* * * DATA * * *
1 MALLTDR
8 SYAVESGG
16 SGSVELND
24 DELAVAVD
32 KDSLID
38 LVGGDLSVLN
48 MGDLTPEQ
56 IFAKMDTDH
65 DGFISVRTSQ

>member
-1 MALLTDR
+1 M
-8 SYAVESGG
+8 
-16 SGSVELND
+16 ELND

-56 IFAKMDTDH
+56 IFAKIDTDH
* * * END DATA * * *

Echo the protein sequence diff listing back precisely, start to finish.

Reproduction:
1 MALLTDR
8 SYAVESGG
16 SGSVELND
24 DELAVAVD
32 KDSLID
38 LVGGDLSVLN
48 MGDLTPEQ
56 IFAKMDTDH
65 DGFISVRTSQ

>member
-1 MALLTDR
+1 M
-8 SYAVESGG
+8 
-16 SGSVELND
+16 ELND

-56 IFAKMDTDH
+56 IFAKIDTDH